“Let me explain what they were threatening,” Brzezinski said. “They were calling my children, they were calling close friends. They were pinning the story on my ex-husband, (but) I knew he would never do that. So I knew it was a lie and they had nothing. These calls persisted for quite some time, and then Joe had the conversations that he had with the White House, where they said, ‘Oh, this could go away.”
Scarborough said Trump called him during the campaign and boasted that he was friends with Enquirer publisher David Pecker, CEO of American Media, and suggested the tabloid was planting stories to attack his political enemies.
“What makes it even worse for them is Donald Trump called me during the campaign and bragged about his friend who ran the National Enquirer,” Scarborough said, “and he’d say, ‘Have you seen the Ben Carson story? Have you seen the Ben Carson story? Have you seen the story in the Enquirer,’ and then he’d talk about it.”
The tabloid also published stories suggesting Sen. Ted Cruz’s father was involved in the assassination of President John F. Kennedy and that Jeb Bush was involved in the drug trade.
“There were all these stories planted in the National Enquirer for people that Donald Trump wanted to attack, and then he would talk about it on the campaign trail,” Scarborough said. “So when we heard it, I said, ‘Oh, so we’ve gone from campaign mode to now trying to attack us.’”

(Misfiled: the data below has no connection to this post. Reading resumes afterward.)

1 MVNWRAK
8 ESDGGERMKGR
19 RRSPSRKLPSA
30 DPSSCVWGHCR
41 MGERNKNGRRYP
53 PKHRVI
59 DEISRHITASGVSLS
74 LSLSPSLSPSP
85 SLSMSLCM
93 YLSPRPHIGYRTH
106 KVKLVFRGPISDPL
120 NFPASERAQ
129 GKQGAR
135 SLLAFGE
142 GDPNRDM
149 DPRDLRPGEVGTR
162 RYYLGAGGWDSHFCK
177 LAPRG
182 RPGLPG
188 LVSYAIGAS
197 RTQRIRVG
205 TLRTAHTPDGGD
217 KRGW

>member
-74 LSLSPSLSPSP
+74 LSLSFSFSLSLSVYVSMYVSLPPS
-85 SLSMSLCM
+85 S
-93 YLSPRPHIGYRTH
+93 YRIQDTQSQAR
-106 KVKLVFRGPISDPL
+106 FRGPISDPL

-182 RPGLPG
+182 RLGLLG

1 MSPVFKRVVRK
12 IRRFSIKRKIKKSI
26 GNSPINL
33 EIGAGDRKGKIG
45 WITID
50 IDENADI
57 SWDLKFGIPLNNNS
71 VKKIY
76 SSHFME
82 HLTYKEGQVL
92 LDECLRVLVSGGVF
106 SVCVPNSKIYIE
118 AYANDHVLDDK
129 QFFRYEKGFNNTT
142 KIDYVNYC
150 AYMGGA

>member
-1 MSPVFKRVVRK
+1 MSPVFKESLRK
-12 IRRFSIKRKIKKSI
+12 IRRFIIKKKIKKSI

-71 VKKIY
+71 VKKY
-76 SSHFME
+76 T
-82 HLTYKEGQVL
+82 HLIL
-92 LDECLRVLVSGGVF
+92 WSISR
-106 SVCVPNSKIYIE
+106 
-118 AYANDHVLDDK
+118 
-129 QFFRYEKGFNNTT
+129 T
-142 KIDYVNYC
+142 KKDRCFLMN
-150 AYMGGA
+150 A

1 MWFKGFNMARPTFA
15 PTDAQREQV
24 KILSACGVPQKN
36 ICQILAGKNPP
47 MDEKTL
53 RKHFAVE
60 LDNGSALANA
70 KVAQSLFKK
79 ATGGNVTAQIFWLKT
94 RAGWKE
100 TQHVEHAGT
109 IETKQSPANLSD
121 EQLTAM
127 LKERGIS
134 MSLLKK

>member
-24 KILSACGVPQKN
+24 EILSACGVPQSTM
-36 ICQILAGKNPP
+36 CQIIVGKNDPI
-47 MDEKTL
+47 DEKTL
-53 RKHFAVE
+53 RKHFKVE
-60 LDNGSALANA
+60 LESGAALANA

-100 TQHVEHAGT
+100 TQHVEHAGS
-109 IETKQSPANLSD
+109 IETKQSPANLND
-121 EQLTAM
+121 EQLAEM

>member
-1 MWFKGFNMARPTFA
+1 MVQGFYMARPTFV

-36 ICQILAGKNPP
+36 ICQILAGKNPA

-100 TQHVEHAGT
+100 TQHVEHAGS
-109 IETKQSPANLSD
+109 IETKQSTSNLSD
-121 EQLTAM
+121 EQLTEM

President Donald Trump has reportedly cast aside his Cabinet’s international trade plan and is mulling a move to out-and-out economic warfare with the rest of the world, including current trading partners like China and Germany.
Axios.com said Friday that a tense Monday meeting in the White House’s Roosevelt room saw the president’s team divided into factions, the larger more moderate group and a small cabal of “America First advisers” who demanded that tariffs be placed on all imported products, including steel.
These tariffs — taxes or “duties” paid on items imported from other countries — could extend to include crucial manufacturing materials like aluminum, semiconductors, paper and household appliances like washing machines.
Among around 25 officials, the vote count was “22 against and 3 in favor — but since one of the three is named Donald Trump, it was case closed,” wrote Mike Allen and Jonathan Swan.
No decisions have been made, Axios said, but the president is firmly convinced that he needs to impose tariffs on imports and refuses to let it drop, against the vast majority of his Cabinet members’ advice.
“In a plan pushed by Commerce Secretary Wilbur Ross, and backed by chief strategist Steve Bannon (not present at the meeting), trade policy director Peter Navarro and senior policy adviser Stephen Miller, the United States would impose tariffs on China and other big exporters of steel. Neither Mike Pence nor Jared Kushner weighed in either way,” wrote Allen and Swan.